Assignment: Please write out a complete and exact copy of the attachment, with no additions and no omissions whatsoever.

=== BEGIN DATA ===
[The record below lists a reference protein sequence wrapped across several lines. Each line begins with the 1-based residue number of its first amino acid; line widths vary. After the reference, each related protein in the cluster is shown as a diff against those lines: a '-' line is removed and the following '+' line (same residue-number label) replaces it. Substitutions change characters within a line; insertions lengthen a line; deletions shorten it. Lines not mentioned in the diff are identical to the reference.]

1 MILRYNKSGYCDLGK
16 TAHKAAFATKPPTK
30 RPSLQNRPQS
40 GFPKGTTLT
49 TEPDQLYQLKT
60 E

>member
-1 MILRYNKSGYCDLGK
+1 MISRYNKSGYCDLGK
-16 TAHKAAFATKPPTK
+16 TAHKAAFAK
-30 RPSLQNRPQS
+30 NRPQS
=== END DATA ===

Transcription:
[The record below lists a reference protein sequence wrapped across several lines. Each line begins with the 1-based residue number of its first amino acid; line widths vary. After the reference, each related protein in the cluster is shown as a diff against those lines: a '-' line is removed and the following '+' line (same residue-number label) replaces it. Substitutions change characters within a line; insertions lengthen a line; deletions shorten it. Lines not mentioned in the diff are identical to the reference.]

1 MILRYNKSGYCDLGK
16 TAHKAAFATKPPTK
30 RPSLQNRPQS
40 GFPKGTTLT
49 TEPDQLYQLKT
60 E

>member
-1 MILRYNKSGYCDLGK
+1 MISRYNKSGYCDLGK
-16 TAHKAAFATKPPTK
+16 TAHKAAFAK
-30 RPSLQNRPQS
+30 NRPQS